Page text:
Under India's shadow, Dubai squeezes into outsourcing

Indian companies are looking to outsource to more expensive Dubai. It's a way to keep employees on the job.

A correction was made to this story. Read below for details.

DUBAI CITY, Dubai--India's a tough place to live. That's the pitch Dubai is using to woo companies to bring outsourcing work to the region.

The city-state, part of the United Arab Emirates, has kicked off an effort to land some of the outsourcing work that is heading to countries with low labor costs like India and China. But instead of trying to compete head-to-head against those giants, the country is positioning itself as a place where companies can place their more senior or more qualified employees who may not want to live in Bangalore or Mumbai.

The plan, ironically, appeals at least to one Indian firm. Dubai Outsource Zone (DOZ), the government agency/free trade zone responsible for the project, recently signed a memorandum of understanding with a large Indian outsourcing company to bring work here, said Ismail Al Naqi, the director of DOZ.

Employees at the Indian firm who have worked at the company for a couple of years will be able to qualify for the move, he said. Dangling the carrot of a work transfer will, ideally, cut down on employees changing jobs, a major problem for Indian outsourcing companies.

At the same time, continued loyalty is assured. Anyone who quits their job loses their work permit and gets deported, Al Naqi said.

"No one will refuse to come. Dubai could be 30 percent more expensive, but you could get more productivity," he said. "We're half way through finalizing the deal."

Potentially, the city could become a center for services like telemedicine, where Western doctors can pass work on to doctors in other countries who aren't paid as well. "When you get to the high end, the (outsourced) talent is paid the same wherever you go," he said.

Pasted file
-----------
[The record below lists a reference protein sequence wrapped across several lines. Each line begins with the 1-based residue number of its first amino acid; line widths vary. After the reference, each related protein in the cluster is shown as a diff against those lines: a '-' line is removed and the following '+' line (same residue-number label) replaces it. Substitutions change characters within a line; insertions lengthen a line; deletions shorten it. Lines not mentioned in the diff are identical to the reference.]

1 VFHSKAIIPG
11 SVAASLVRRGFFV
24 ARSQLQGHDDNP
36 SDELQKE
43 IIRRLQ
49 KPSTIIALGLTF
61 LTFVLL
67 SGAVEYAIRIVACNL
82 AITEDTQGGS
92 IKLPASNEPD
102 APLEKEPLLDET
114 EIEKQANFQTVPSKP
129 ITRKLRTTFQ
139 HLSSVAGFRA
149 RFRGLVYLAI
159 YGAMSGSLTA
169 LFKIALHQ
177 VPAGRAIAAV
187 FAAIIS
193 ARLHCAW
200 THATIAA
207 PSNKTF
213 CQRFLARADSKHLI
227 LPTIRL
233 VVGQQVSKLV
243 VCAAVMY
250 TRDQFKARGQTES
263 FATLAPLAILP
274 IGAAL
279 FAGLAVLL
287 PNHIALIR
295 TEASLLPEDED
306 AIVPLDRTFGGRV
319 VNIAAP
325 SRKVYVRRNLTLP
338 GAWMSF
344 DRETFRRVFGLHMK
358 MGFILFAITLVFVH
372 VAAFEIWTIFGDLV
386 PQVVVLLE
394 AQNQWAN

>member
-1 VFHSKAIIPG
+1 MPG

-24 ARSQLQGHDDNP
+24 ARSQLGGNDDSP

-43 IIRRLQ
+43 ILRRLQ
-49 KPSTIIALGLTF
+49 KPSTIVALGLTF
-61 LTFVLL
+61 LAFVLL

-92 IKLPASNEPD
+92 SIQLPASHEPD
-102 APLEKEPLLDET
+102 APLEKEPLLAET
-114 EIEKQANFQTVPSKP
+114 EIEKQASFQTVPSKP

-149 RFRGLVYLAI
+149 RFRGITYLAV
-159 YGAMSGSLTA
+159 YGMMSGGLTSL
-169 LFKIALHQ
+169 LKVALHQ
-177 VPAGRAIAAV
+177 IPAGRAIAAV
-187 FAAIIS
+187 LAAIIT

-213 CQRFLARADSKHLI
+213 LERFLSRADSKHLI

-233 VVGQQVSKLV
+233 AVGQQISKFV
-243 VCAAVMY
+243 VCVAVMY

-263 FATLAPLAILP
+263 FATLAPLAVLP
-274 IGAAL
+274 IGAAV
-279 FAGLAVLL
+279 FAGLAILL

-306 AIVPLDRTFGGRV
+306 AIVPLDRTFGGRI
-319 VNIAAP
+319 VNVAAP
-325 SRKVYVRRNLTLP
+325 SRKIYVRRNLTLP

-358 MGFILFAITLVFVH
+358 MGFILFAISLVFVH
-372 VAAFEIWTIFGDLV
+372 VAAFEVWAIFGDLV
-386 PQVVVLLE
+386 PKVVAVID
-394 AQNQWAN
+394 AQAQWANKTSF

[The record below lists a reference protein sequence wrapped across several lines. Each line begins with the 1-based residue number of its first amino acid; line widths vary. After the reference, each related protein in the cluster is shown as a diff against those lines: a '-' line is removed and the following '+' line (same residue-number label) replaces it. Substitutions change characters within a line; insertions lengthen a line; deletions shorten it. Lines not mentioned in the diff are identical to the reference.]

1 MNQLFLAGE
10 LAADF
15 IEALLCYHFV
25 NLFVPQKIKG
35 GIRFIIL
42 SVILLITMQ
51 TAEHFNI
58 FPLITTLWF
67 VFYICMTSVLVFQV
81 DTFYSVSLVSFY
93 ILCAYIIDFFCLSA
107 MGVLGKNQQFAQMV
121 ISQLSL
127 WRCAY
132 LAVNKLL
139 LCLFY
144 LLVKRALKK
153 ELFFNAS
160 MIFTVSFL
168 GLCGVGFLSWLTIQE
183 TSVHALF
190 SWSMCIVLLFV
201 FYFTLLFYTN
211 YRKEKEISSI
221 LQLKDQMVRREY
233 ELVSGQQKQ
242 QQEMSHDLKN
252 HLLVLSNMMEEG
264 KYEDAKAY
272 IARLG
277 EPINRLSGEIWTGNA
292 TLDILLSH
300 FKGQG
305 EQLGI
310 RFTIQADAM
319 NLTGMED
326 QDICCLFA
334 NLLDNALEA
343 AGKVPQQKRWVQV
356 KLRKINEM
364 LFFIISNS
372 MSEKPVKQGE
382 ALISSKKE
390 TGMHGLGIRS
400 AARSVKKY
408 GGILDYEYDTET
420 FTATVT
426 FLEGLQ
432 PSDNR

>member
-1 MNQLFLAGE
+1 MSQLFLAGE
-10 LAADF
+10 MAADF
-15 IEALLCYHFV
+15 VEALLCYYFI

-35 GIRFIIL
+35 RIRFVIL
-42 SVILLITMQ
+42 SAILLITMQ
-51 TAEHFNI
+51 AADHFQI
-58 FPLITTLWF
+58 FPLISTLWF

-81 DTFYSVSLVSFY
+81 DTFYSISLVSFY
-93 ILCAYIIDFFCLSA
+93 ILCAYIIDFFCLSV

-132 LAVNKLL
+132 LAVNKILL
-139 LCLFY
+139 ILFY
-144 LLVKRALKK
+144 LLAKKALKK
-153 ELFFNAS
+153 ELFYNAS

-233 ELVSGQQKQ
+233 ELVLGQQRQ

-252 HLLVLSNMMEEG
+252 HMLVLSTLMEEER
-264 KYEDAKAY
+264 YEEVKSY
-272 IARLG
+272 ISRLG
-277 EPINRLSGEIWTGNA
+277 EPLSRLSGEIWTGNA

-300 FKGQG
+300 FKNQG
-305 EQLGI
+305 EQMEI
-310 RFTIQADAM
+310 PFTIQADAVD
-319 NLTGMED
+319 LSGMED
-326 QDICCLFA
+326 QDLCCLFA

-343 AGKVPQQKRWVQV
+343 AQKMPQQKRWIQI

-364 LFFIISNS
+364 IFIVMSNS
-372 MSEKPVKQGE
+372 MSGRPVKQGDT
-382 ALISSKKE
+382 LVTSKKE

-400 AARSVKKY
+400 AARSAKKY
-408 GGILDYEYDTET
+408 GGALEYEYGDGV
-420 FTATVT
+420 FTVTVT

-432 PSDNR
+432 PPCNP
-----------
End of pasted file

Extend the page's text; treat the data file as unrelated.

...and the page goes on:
While a large number of nations are moving into outsourcing, Dubai can boast of a few advantages. The first is a whole lot of money. Rising oil prices have brought a windfall of profits to the Arabian Peninsula. Dubai is funneling this into a massive construction and economic diversification plan.

To attract companies, DOZ is subsidizing 50 percent of the real estate costs and 50 percent of employee housing. By 2010, the goal is to have 100,000 employees working in outsourcing here.

Additionally, the government has streamlined bureaucratic processes. Where the government ends and the private sector begins is somewhat hazy. "You can call Dubai the biggest company in the world," Al Naqi said.

Thirdly, corporate income tax, personal income tax and sales tax don't exist, which can ameliorate some of the cost disadvantages. There is also the lifestyle issue. The city has emerged as a polyglot metropolis. Much more than half the population has arrived from somewhere else on a work permit; Indians are actually the largest national group. Although traffic is bad, it's far smoother than in Bangalore.

The results so far are somewhat mixed. On the positive side, space at DOZ is getting gobbled up. The first phase of the project, which involves 250,000 square feet of office space, is already sold out. It begins operations in the second quarter of 2006. Another 250,000 square feet of space that will open in the fourth quarter of 2006 is sold out too.

"Now we are building for 2007," he said.

Most of the contracts landed to date, however, revolve around conventional business process outsourcing and not the high-end projects DOZ hopes to attract. The companies coming here, which include ABN AMRO and AXA, will use DOZ to handle regional projects.


Correction: This story incorrectly described Dubai as an island nation. Dubai is an emerate within the United Arab Emerates.
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